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Pastries Reign Supreme at The Metropolitan Museum of Art

It was a confectionary feast fit for a king.
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Miniature pastry swans, shimmering molded jellies and lemon thyme bonbons were on the menu at The Metropolitan Museum of Art this past week, beautiful edible art made by world class pastry chefs to celebrate the museum’s vibrant exhibition, Visitors to Versailles, 1682-1789.

Host for the evening, Yotam Ottolenghi, the influential and infectiously energetic U.K.-based restaurateur, food columnist and author of seven cookbooks, also relishes his role as an ad hoc culinary ambassador at the museum. His eye-opening food-related events for The Met have ranged from a lavish medieval banquet to Indian street food.

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“And when I saw that an exhibit on Versailles was coming up,” he recalls, “I just begged them.” For Ottolenghi, who started out as a pastry chef after graduating from culinary school, focusing on confectionery was “a no-brainer” opportunity to bring to life the enticing illustrations of fantastic sugar sculptures and pyramids of preserved fruit made fashionable at 17th and 18th century royal receptions.

He recruited a team of pastry luminaries to envision the Palace of Versailles’s magnificent formal gardens and fountains as succulent sweets, collaborated with event planner Preston Bailey to set the scene in the museum’s Petrie Court Café, and invited food historian Deborah Krohn to talk about customs and culture in an era of excess that ended with the fall of the monarchy in 1789.

“Sometimes I like to actually dress the part,” Ottolenghi admitted as he welcomed guests outfitted as noblemen in the court of Louis XIV, the king who transformed Versailles from a modest hunting lodge into his own centralized palace of culture and decadence.

Visitors of all kinds—dignitaries, artists, commoners, diplomats—flocked to Versailles, Ottolenghi said, comparing it to a kind of Disneyland where people came to be entertained. They marveled at the gardens, the spectacular fountains and exotic fruits growing in greenhouses, then displayed symmetrically as tall pyramids to adorn the royal table.

The pastry chefs invited to prepare desserts for the museum soiree were also inspired by the gardens. “I love nature, trees,” said Ghaya Oliveira, executive pastry chef at two-Michelin-starred restaurant Daniel, explaining the theme of her tableau of almost too-beautiful-to-eat sweets that she prepared for the event over the course of two weeks. A chocolate and gold face mask of the Sun King gazed down at columns of cone-shaped trees made of pistachio Russe biscuit and grapefruit gelée, along with chocolate sablé terraces filled with Bolivian mousse and coffee crémeux, almond cream and apricot compote tarts, and Tasmanian pepper-and-strawberry Religieuse.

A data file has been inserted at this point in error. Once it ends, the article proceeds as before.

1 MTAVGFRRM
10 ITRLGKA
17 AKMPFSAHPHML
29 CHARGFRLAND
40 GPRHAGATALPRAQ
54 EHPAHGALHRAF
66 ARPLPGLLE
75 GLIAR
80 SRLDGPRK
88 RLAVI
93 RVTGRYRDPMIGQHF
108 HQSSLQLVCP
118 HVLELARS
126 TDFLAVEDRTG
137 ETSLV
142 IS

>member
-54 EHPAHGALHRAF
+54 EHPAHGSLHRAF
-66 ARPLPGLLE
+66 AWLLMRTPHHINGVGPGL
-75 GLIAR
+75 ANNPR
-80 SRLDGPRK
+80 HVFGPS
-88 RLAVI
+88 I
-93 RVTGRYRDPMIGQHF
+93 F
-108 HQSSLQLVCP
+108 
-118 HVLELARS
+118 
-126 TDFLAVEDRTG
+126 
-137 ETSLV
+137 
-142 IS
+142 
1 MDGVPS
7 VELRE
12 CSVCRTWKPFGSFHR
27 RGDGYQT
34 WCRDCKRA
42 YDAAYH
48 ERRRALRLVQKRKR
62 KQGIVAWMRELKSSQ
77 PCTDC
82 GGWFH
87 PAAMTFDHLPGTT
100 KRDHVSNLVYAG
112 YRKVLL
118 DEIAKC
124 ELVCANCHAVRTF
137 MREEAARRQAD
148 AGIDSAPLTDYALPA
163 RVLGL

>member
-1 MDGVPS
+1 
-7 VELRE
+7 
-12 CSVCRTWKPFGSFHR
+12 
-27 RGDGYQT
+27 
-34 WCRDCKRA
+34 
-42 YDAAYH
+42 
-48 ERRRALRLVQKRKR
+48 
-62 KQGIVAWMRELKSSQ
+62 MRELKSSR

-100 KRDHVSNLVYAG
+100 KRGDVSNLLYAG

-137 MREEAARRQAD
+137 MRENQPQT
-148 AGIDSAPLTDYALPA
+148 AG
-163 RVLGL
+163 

For Dominique Ansel, one of Oliveira’s predecessors at Daniel before launching his Cronut-fueled patisseries in New York, Los Angeles, London and Tokyo, the swan was the quintessential symbol of majesty. Ansel’s giant sugar swan, set against a backdrop of macarons, hid a clever mechanical contraption allowing its wings to flutter in two different directions and beckon visitors to Ansel’s table. In between chatting with guests, Ansel kept busy plating and handing out petit choux swans filled with muscovado, orange blossom ganache and raspberry jam, and topped with white chocolate wings.

Another pastry powerhouse, Janice Wong, flew in from Singapore, home base for her restaurant 2am:dessert bar. Like Ansel, she is always on the move, maintaining dessert bars in Tokyo and Macau. An artist who treats confectionery as a canvas, pushing the boundaries of taste and presentation, Wong creates dozens of edible art exhibits each year, and for The Metropolitan Museum of Art she chose memories of a visit to Versailles for a colorful, re-imagined version of its architecture and gardens. Fondant, gum paste and marzipan structures and swirls were the platform for bonbons—praline and pop rocks, salted caramel and lemon thyme—and tour de force individually sized cakes made of chestnut, almond, sage, quince, lemon curd and hazelnut mousse, topped by a chocolate Versailles medallion.

Ukranian architect turned baker Dinara Kasko has won a wide internet following for the amazing images of cakes she creates on a 3D printer and shapes using silicone molds. It took her over two weeks to design an exquisite three-tiered cake (pictured above) for the Versailles soirée, featuring fruit that would have been grown at the château. While it looked simple from the outside, the 35-pound cake concealed multiple layers of filling, including strawberry, raspberry, sour cherry, rose, marshmallow mousse, mascarpone, vanilla mousse with pastry cream and whipped cream.

Sam Bompas of the London-based multi-sensory experience design studio Bompas & Parr, who also uses 3D technology to make molds for vividly colored jellies, crossed the pond with four large cartons of equipment to prepare for the feast. Along with shimmering wild grape, violet and Champagne jellies, Bompas aimed “to invoke the same spectacle of wonder that would have been felt by guests at the court of Versailles” with a working spirit whirlpool. Called “The Fountain of Eternal Excessive Pleasures” and dispensing a strong drink, it was a perfect metaphor for an evening of brilliant monarchic decadence recreated for 21st century visitors.

Photos by Stephanie Berger.

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